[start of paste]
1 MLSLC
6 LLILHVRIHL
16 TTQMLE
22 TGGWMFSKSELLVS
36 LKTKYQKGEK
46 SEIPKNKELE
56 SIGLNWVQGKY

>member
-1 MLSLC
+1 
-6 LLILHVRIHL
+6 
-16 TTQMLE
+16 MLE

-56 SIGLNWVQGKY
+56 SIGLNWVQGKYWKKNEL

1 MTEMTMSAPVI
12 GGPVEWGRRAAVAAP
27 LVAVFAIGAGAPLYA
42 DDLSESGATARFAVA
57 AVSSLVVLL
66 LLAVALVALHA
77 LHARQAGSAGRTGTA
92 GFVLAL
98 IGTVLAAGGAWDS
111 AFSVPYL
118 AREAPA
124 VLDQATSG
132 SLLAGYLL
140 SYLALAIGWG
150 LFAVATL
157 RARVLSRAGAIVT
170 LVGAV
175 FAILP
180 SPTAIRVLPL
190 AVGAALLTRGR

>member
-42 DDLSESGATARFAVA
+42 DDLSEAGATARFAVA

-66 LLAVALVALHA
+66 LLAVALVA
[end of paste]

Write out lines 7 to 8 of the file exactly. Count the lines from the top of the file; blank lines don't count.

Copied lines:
56 SIGLNWVQGKY

>member